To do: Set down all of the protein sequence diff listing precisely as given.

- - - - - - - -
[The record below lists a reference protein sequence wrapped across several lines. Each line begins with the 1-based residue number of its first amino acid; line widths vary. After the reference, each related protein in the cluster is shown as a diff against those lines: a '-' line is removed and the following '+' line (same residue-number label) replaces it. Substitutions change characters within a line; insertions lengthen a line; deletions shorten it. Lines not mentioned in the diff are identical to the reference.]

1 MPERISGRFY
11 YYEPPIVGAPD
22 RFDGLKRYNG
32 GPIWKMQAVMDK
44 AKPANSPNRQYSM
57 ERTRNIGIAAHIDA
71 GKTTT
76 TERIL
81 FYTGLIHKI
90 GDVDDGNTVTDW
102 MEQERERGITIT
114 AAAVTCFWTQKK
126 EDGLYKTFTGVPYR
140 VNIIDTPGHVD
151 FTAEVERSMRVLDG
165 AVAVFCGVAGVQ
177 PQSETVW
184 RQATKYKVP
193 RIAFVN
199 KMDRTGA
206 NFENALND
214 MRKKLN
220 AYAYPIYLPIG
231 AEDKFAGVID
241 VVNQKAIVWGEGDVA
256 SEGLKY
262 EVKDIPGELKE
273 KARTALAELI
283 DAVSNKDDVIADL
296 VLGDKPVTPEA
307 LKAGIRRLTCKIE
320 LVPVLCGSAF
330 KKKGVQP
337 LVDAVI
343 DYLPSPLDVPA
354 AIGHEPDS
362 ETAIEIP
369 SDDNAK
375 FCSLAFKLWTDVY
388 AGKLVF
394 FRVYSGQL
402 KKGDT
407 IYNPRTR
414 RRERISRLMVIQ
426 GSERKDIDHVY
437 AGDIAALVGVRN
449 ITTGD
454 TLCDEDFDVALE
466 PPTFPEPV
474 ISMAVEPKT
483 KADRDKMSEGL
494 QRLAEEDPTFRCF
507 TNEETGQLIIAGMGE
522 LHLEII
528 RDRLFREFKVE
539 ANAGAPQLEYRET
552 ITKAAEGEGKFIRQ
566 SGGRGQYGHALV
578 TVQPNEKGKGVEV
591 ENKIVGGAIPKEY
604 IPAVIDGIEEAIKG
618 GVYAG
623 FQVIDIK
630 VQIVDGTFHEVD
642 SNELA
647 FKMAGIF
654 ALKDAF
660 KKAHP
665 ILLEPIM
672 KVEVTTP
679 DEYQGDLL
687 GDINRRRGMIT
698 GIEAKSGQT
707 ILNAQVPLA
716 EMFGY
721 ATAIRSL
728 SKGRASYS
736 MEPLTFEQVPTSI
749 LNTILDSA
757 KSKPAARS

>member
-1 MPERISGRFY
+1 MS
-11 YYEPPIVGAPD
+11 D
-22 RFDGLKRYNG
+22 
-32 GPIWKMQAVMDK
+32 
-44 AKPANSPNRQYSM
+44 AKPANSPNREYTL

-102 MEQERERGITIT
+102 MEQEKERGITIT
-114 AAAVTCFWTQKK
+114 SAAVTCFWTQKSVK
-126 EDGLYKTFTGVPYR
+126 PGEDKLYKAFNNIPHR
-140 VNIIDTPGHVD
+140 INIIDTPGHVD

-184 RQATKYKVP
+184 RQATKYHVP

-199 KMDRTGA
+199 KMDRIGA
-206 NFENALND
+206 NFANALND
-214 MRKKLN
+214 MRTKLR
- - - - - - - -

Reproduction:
[The record below lists a reference protein sequence wrapped across several lines. Each line begins with the 1-based residue number of its first amino acid; line widths vary. After the reference, each related protein in the cluster is shown as a diff against those lines: a '-' line is removed and the following '+' line (same residue-number label) replaces it. Substitutions change characters within a line; insertions lengthen a line; deletions shorten it. Lines not mentioned in the diff are identical to the reference.]

1 MPERISGRFY
11 YYEPPIVGAPD
22 RFDGLKRYNG
32 GPIWKMQAVMDK
44 AKPANSPNRQYSM
57 ERTRNIGIAAHIDA
71 GKTTT
76 TERIL
81 FYTGLIHKI
90 GDVDDGNTVTDW
102 MEQERERGITIT
114 AAAVTCFWTQKK
126 EDGLYKTFTGVPYR
140 VNIIDTPGHVD
151 FTAEVERSMRVLDG
165 AVAVFCGVAGVQ
177 PQSETVW
184 RQATKYKVP
193 RIAFVN
199 KMDRTGA
206 NFENALND
214 MRKKLN
220 AYAYPIYLPIG
231 AEDKFAGVID
241 VVNQKAIVWGEGDVA
256 SEGLKY
262 EVKDIPGELKE
273 KARTALAELI
283 DAVSNKDDVIADL
296 VLGDKPVTPEA
307 LKAGIRRLTCKIE
320 LVPVLCGSAF
330 KKKGVQP
337 LVDAVI
343 DYLPSPLDVPA
354 AIGHEPDS
362 ETAIEIP
369 SDDNAK
375 FCSLAFKLWTDVY
388 AGKLVF
394 FRVYSGQL
402 KKGDT
407 IYNPRTR
414 RRERISRLMVIQ
426 GSERKDIDHVY
437 AGDIAALVGVRN
449 ITTGD
454 TLCDEDFDVALE
466 PPTFPEPV
474 ISMAVEPKT
483 KADRDKMSEGL
494 QRLAEEDPTFRCF
507 TNEETGQLIIAGMGE
522 LHLEII
528 RDRLFREFKVE
539 ANAGAPQLEYRET
552 ITKAAEGEGKFIRQ
566 SGGRGQYGHALV
578 TVQPNEKGKGVEV
591 ENKIVGGAIPKEY
604 IPAVIDGIEEAIKG
618 GVYAG
623 FQVIDIK
630 VQIVDGTFHEVD
642 SNELA
647 FKMAGIF
654 ALKDAF
660 KKAHP
665 ILLEPIM
672 KVEVTTP
679 DEYQGDLL
687 GDINRRRGMIT
698 GIEAKSGQT
707 ILNAQVPLA
716 EMFGY
721 ATAIRSL
728 SKGRASYS
736 MEPLTFEQVPTSI
749 LNTILDSA
757 KSKPAARS

>member
-1 MPERISGRFY
+1 MS
-11 YYEPPIVGAPD
+11 D
-22 RFDGLKRYNG
+22 
-32 GPIWKMQAVMDK
+32 
-44 AKPANSPNRQYSM
+44 AKPANSPNREYTL

-102 MEQERERGITIT
+102 MEQEKERGITIT
-114 AAAVTCFWTQKK
+114 SAAVTCFWTQKSVK
-126 EDGLYKTFTGVPYR
+126 PGEDKLYKAFNNIPHR
-140 VNIIDTPGHVD
+140 INIIDTPGHVD

-184 RQATKYKVP
+184 RQATKYHVP

-199 KMDRTGA
+199 KMDRIGA
-206 NFENALND
+206 NFANALND
-214 MRKKLN
+214 MRTKLR